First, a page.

The press release on the Cornell Faculty Senate resolution on scholarly publishing, passed 11 May 2005:

Cornell University Faculty Senate Endorses Resolution on Open Access and Scholarly Communication

(Ithaca, NY, May 17, 2005)
The Cornell University Faculty Senate endorsed a resolution concerning scholarly publishing at its meeting on May 11, 2005.

The resolution, introduced by the University Faculty Library Board, responds to the increasingly excessive prices of some scholarly publications and encourages the open access publication of scholarship.

Sarah E. Thomas, Carl A. Kroch University Librarian, thanked the University Faculty Library Board for their energetic engagement on behalf of increasing dissemination of scholarship through open access. “Cornell faculty have been leaders in speaking out on behalf of reasonably priced scholarly journals, and their efforts have had a world-wide impact,” she said.

The resolution urges tenured faculty to cease supporting publishers who engage in exorbitant pricing, by not submitting papers to, or refereeing for, the journals sold by those publishers, and by resigning from their editorial boards if more reasonable pricing policies are not forthcoming.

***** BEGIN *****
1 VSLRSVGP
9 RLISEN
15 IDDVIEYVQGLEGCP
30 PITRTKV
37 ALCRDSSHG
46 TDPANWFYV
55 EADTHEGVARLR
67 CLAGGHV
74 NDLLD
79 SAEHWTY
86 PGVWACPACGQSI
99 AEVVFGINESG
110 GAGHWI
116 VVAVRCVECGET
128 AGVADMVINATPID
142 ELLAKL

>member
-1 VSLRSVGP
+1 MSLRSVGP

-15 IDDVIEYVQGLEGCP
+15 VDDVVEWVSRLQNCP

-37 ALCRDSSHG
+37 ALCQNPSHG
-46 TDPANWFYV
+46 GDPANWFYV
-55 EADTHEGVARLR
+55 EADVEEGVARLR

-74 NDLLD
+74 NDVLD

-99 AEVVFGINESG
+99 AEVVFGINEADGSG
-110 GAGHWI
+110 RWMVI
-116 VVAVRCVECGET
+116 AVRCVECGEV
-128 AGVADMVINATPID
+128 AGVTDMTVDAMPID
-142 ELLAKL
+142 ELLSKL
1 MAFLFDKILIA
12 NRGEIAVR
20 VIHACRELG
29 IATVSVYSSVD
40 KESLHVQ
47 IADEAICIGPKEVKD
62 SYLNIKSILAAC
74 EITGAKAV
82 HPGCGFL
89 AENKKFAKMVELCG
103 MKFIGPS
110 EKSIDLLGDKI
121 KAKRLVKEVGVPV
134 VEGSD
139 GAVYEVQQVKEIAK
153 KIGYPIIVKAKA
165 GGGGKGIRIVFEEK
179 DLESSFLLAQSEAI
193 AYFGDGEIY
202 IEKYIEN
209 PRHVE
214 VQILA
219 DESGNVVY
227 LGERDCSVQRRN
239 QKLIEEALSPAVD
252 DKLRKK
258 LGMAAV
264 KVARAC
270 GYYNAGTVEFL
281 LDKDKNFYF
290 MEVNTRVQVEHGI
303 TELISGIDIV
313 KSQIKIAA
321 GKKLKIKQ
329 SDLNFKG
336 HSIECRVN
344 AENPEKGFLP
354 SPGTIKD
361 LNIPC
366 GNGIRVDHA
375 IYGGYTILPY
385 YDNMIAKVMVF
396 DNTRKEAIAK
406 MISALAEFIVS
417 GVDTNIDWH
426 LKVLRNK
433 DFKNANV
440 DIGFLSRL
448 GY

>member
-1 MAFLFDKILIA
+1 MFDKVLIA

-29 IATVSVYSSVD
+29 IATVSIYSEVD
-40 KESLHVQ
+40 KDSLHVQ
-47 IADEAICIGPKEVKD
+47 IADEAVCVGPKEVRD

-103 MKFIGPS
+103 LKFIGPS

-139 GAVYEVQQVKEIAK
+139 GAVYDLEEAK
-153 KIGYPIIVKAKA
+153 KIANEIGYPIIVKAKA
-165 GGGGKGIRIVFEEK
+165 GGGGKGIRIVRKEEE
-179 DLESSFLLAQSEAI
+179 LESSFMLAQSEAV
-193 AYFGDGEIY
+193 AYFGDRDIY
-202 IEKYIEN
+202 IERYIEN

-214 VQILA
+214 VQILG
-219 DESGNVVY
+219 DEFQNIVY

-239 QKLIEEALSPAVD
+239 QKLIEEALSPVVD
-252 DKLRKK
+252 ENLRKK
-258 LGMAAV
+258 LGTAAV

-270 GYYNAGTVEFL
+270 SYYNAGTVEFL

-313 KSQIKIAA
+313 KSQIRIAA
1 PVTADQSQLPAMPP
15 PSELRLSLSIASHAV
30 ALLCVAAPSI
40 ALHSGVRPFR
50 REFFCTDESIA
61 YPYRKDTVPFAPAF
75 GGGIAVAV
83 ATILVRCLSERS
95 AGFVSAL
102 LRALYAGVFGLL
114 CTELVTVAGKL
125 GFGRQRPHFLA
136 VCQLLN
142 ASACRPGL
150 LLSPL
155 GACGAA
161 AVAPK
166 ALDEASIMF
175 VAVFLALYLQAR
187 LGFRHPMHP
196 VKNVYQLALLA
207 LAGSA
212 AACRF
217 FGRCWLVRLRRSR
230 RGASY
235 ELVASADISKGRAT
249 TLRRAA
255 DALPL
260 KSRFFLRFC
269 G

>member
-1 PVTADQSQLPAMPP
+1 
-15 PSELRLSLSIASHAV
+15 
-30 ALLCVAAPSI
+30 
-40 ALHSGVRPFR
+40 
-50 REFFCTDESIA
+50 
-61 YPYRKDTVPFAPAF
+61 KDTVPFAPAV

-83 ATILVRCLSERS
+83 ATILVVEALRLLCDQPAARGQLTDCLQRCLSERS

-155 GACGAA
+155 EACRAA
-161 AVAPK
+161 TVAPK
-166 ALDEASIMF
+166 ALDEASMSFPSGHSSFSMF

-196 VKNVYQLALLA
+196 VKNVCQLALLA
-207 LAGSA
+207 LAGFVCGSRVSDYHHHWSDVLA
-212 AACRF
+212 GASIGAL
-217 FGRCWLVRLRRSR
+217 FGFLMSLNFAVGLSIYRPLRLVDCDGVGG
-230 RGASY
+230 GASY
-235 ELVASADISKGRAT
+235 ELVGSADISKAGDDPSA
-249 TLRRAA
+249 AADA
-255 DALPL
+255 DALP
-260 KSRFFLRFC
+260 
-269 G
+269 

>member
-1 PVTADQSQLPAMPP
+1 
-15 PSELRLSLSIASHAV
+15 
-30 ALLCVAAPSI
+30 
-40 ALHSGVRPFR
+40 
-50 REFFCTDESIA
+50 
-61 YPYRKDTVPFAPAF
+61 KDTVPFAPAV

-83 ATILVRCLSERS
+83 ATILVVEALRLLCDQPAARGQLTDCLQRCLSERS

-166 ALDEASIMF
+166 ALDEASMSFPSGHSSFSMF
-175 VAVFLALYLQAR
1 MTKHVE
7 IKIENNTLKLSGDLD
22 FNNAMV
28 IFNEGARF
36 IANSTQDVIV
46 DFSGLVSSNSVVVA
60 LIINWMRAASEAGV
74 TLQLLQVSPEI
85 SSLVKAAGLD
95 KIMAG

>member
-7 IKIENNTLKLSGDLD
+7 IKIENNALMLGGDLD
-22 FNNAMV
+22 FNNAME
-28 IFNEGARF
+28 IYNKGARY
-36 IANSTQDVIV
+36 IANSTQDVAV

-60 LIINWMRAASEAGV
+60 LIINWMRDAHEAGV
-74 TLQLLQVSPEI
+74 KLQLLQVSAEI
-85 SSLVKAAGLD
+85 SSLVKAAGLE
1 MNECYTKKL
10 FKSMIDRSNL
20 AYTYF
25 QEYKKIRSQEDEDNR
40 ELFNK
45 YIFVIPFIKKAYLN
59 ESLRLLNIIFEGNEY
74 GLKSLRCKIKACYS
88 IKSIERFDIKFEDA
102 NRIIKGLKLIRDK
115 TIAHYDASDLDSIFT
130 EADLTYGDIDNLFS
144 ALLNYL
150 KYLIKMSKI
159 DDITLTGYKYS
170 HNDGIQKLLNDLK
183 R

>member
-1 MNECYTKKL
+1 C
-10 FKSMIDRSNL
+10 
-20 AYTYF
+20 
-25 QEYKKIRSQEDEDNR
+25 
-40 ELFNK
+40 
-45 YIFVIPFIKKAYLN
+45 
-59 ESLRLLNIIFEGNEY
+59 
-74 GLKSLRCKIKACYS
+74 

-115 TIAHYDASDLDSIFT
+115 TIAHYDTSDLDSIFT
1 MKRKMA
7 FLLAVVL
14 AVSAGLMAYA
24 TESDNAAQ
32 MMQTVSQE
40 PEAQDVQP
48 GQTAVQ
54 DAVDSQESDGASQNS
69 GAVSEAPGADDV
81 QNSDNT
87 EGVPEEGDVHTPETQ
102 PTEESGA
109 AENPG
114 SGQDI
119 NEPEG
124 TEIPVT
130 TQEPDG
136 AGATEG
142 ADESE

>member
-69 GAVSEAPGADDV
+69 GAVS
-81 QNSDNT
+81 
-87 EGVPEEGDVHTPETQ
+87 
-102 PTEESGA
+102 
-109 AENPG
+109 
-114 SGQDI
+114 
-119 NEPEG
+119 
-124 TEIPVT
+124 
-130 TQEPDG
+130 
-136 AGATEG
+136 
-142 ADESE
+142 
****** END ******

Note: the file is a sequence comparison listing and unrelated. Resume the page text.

Examples of Cornell faculty and librarians who have already taken action include:

Eberhard Bodenschatz, professor of physics, who became the editor in chief of the New Journal of Physics, a successful open access journal. The journal is financed by author charges, is free for all readers through the world-wide web, and provides a less-expensive, high quality scholarly alternative.

W. Brutsaert, W.L. Lewis professor of civil and environmental engineering, publishes his work in society journals. He notes most commercial journals do not levy page charges and states “this is a seductive tactic for academic authors, who are invariably strapped for research funds. But it is definitely a poisoned gift. The pricing structure of many commercial journals has gotten so totally out of hand that many libraries can no longer afford to subscribe to them. As a result, authors who continue to give preference to commercial over society journals will go increasingly unread by their colleagues.”

Karen Calhoun, Associate University Librarian for Technical Services, recently resigned as assistant editor for the journal Library Collections, Acquisitions and Technical Services because of publisher Elsevier’s pricing policies; she also chose to seek publication of a scholarly article in a different journal.

The resolution is available via Cornell University Library’s scholarly communication Website:

I like this: “…authors who continue to give preference to commercial… journals will go increasingly unread by their colleagues.” Now that’s a threat that hits an academic where we live.

The resolution itself is also interesting reading. Cornell did something clever that we did not; they provide further readings to support each specific resolution.